Despite high unemployment in the UK, there is a shortage of LGV drivers and it is estimated that the UK will need an extra 150,000 drivers by 2020.
In Nottinghamshire, it is estimated that for every nine vacancies there is only one qualified candidate. (link)
The average age of a (LGV) Large Goods Vehicle driver is 53. Only 2% of drivers are under 25.
Regular readers of this blog will know that I tend to favour green transport – Bicycles, freight by rail, solar power, higher taxes on petrol e.t.c. But, I also know that 99% of the goods that I buy are delivered by LGV vehicles. Lorries are an essential part of the economy – almost as important as perhaps coal miners were in the 1960s and 70s. If one section of workers could bring the UK economy to a standstill, it is LGV drivers.
Why Shortage of Lorry drivers?
1. We don’t value vocational careers / qualifications. Young people don’t see a career in logistics as a long-term career. As a society, we tend to place less value on non-academic qualifications which are essential for the economy.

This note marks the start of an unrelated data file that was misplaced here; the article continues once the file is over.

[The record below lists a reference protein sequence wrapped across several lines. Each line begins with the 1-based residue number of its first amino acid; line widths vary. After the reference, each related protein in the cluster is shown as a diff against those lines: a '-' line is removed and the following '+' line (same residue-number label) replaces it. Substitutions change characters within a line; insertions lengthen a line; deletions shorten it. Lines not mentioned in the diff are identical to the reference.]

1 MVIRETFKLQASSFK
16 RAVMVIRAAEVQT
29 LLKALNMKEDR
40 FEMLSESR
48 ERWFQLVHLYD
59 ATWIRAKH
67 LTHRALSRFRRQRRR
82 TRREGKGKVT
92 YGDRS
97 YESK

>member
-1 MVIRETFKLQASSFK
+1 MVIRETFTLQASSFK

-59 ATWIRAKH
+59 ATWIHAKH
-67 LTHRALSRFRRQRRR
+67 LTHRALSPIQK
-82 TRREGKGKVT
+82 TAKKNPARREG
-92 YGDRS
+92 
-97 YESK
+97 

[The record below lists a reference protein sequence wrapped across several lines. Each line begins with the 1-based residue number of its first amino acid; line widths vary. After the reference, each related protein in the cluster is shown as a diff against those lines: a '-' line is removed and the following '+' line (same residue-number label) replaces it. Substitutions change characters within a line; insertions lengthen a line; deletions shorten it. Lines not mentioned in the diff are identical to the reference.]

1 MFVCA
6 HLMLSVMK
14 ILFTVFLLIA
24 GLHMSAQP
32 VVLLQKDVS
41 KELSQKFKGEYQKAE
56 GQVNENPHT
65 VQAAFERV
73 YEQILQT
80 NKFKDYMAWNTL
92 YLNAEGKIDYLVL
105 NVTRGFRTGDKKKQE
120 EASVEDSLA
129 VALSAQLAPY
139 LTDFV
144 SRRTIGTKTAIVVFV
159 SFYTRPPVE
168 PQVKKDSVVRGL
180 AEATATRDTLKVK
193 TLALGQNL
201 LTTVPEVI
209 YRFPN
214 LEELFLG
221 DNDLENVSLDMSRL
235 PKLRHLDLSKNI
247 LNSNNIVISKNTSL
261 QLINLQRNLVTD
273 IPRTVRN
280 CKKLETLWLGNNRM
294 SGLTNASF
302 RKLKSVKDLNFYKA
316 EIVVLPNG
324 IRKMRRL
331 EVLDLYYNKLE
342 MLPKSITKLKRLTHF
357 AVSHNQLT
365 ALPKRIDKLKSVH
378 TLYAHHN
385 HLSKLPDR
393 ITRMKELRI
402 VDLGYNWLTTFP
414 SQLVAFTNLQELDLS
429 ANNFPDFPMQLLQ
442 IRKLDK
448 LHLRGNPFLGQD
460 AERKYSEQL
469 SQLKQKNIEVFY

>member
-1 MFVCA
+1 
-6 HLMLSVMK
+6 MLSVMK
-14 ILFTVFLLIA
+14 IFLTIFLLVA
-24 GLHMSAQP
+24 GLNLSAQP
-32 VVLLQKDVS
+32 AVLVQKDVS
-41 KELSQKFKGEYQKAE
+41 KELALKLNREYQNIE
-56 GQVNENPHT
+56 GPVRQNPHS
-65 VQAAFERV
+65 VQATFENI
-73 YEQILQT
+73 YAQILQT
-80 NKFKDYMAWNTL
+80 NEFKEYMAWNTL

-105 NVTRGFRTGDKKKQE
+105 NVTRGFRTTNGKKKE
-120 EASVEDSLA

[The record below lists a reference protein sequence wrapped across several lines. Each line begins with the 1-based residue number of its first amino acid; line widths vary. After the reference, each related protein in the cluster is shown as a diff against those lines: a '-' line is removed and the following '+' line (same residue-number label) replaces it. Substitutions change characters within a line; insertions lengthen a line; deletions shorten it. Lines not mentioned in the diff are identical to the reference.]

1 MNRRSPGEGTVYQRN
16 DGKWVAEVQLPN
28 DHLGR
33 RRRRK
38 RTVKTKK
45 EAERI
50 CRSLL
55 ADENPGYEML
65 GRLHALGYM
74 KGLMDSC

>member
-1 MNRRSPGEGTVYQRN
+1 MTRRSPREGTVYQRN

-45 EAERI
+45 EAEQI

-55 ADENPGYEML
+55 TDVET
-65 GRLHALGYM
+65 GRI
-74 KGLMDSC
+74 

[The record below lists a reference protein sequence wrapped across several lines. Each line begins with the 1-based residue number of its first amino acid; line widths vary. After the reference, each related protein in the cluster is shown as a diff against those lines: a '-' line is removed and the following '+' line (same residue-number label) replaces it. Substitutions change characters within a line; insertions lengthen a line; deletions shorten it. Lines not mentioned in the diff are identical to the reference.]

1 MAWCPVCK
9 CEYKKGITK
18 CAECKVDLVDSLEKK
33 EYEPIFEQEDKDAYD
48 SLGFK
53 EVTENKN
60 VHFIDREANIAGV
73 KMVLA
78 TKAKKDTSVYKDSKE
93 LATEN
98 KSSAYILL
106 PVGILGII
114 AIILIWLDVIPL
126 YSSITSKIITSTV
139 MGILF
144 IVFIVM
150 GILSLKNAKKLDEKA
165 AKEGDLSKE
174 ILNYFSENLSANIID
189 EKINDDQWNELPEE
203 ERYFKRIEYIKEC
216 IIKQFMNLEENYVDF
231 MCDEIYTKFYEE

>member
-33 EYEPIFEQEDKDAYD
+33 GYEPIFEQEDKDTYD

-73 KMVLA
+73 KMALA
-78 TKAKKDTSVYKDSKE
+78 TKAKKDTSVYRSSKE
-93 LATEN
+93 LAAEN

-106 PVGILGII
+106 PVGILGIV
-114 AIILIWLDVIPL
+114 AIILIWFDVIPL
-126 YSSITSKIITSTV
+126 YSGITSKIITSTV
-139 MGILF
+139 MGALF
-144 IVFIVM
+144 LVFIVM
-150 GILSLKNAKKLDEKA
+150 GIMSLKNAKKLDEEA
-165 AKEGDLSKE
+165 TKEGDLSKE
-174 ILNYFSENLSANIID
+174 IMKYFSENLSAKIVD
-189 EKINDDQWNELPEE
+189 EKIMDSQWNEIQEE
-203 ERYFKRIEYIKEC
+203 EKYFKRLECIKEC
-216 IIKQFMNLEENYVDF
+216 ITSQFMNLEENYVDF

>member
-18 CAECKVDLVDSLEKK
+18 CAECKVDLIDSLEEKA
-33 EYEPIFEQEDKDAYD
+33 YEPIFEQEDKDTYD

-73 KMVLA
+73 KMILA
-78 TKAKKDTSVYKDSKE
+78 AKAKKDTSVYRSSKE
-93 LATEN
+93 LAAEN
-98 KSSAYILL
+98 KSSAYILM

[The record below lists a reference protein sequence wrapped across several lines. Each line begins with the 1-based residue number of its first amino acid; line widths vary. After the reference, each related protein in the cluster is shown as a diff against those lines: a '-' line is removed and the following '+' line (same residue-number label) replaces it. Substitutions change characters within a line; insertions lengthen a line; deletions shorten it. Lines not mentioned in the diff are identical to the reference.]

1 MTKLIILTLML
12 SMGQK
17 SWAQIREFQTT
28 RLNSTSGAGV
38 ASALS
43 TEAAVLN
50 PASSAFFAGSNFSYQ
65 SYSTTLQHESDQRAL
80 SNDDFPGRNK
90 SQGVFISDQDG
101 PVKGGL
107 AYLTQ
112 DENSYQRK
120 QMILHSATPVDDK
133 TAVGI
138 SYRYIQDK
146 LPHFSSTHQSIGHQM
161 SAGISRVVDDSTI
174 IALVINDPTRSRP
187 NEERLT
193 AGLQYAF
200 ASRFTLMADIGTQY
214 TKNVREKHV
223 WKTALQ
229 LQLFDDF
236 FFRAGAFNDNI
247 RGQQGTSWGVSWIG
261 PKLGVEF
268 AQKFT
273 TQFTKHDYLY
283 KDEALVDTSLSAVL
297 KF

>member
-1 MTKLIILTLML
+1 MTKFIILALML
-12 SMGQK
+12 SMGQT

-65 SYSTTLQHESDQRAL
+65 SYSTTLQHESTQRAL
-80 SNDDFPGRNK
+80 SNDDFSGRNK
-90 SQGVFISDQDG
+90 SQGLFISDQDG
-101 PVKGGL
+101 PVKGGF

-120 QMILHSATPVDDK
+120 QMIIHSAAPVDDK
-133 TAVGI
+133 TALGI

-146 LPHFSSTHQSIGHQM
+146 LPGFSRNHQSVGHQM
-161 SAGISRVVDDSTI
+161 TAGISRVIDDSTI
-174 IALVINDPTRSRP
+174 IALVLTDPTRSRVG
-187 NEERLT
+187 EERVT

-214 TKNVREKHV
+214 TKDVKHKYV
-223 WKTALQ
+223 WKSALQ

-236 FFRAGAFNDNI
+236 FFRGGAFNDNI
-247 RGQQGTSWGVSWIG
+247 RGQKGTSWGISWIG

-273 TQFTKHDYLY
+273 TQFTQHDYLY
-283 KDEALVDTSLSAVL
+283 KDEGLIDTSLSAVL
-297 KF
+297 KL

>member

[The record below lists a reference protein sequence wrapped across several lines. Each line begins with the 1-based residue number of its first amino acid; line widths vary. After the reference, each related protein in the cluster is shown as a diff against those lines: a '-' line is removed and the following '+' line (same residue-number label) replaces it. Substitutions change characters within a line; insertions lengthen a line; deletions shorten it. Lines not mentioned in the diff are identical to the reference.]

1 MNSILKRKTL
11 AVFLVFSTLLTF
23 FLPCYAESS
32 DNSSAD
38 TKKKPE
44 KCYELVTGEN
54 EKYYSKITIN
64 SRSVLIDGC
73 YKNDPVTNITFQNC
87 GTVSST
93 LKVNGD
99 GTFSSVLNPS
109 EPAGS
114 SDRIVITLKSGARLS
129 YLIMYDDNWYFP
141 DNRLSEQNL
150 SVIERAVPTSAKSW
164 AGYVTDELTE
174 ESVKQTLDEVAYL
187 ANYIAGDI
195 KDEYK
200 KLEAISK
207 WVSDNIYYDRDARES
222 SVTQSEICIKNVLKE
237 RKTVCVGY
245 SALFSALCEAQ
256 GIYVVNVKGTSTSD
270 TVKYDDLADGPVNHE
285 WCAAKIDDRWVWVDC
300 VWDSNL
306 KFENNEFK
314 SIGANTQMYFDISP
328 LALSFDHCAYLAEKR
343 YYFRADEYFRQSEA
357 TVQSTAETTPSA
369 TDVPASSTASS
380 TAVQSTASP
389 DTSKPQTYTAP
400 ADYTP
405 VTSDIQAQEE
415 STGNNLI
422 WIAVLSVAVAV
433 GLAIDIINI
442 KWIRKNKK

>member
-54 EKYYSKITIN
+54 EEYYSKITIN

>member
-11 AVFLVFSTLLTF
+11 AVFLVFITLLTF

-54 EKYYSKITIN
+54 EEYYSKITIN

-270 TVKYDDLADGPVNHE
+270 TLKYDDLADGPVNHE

2. Lack of funding for driver training. It costs £3-£5,000 to gain the necessary qualifications to become a LGV drivers; and only 50% of applicants pass the test. This seems a lot. (Here the Daily Mail blames the shortage of lorry drivers on the EU Regulations which require good driver training – the mandatory Certificate for Professional Competence.)
But, compared to the cost of a three year university degree, training for LGV training is a fraction of the price. (BTW: Given the importance and potential danger of driving LGV vehicles, it is quite right we have very high standards. EU regulations could save lives. The problem is that as a society we are happy to spend £100,000 to put a student through three years of university to get a degree, but we are reluctant to spend £5,000 on LGV training.)